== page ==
The dynamics of a surge tank, used to suppress damaging over-pressure in fluid lines, is described by a simple ordinary differential equation (ODE) the same as eqn. 1 in the recent paper by Spencer and Brasswell, “On the Misdiagnosis of Surface Temperature Feedbacks from Variations in Earth’s Radiant Energy Balance”, so very generally applicable to many systems.
1. The variability of the height of fluid in the tank (red) is suppressed and lagged, but there is no parameter in the model for lag. Lag is an emergent property of the system.
2. Increasing the periodicity of the flow into the tank increases the mean height of the water in the tank (try it). So the average of the water height is not directly related to the average inflow, but also depends on the period, another surprising emergent property.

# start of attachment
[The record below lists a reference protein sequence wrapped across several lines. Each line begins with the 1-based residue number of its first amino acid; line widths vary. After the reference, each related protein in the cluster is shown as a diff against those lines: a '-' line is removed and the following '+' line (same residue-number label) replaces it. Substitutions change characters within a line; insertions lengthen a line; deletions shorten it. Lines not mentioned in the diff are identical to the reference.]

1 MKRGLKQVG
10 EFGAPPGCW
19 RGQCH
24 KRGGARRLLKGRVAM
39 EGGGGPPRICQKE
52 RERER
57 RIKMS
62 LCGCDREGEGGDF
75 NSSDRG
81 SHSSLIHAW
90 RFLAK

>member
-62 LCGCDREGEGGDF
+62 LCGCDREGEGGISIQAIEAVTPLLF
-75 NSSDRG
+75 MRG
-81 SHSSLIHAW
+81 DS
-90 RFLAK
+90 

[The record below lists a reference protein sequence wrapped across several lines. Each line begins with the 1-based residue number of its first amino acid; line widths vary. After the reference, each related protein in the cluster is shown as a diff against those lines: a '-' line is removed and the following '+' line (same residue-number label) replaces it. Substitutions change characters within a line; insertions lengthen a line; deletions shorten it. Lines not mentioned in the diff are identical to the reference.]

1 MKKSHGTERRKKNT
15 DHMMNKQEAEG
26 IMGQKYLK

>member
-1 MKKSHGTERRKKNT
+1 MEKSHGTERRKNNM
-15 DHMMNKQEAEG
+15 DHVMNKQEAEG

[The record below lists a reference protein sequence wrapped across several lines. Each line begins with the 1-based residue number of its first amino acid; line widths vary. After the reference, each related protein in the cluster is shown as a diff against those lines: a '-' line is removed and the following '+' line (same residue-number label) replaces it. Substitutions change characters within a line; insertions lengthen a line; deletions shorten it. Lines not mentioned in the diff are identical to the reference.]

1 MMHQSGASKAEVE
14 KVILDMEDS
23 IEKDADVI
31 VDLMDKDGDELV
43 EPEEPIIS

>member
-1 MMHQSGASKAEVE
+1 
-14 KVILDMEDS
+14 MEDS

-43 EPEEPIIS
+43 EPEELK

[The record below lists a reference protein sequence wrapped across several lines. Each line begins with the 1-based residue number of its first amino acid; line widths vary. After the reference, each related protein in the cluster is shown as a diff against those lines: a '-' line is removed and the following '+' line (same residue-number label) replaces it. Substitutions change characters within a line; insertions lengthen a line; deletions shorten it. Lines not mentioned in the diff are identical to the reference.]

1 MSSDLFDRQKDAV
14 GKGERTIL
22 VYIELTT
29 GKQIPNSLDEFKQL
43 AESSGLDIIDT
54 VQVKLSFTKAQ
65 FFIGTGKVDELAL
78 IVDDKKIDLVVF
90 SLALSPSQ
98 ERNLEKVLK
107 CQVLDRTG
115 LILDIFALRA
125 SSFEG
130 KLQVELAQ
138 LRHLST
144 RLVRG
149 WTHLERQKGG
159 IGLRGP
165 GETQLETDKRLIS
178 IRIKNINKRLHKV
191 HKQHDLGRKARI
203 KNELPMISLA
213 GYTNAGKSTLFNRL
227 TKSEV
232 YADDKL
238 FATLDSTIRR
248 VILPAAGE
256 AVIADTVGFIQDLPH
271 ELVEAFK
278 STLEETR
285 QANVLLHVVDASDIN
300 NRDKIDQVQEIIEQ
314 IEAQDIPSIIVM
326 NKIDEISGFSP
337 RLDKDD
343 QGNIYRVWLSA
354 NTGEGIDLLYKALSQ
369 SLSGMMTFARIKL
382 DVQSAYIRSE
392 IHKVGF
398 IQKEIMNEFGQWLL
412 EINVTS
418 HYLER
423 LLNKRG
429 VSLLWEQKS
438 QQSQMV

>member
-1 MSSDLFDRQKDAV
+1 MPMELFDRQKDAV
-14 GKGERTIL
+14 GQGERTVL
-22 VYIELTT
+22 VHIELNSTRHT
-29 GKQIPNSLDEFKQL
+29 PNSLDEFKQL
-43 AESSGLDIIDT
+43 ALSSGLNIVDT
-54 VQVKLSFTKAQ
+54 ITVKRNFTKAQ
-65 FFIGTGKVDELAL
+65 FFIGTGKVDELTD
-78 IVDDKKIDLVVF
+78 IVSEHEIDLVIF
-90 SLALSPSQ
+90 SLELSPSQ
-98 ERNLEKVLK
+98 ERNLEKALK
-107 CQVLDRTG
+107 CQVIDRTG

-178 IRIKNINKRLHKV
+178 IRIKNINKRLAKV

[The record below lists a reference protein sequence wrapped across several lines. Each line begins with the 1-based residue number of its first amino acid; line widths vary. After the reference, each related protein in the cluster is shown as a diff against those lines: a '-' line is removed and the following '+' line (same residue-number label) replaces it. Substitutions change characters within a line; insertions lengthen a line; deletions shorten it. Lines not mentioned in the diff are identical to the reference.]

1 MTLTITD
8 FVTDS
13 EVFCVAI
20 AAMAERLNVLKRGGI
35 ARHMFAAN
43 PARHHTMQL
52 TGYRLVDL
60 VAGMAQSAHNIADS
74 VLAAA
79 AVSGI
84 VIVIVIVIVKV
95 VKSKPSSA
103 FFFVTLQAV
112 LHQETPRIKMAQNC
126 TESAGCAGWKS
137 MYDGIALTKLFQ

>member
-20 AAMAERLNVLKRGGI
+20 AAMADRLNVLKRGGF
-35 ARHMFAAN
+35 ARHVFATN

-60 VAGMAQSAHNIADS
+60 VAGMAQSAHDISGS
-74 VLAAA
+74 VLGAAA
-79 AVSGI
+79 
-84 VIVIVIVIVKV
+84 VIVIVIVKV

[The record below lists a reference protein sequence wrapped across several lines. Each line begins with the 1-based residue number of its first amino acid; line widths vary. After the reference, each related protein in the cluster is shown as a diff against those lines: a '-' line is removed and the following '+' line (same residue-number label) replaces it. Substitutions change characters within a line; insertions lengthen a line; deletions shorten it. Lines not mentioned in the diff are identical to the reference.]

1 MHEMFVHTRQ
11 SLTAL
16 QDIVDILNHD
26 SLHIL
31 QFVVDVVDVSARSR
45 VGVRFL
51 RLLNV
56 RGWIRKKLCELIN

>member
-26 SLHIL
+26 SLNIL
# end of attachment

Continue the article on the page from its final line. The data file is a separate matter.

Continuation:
This simple example shows how simple dynamics can lead to surprising behavior, and why misdiagnosis occurs by failing to account for dynamics when applying a simple linear regression, say. The first step in a correct analysis of a system is a valid physical model.
You can change the parameters and experiment with other aspects of the model.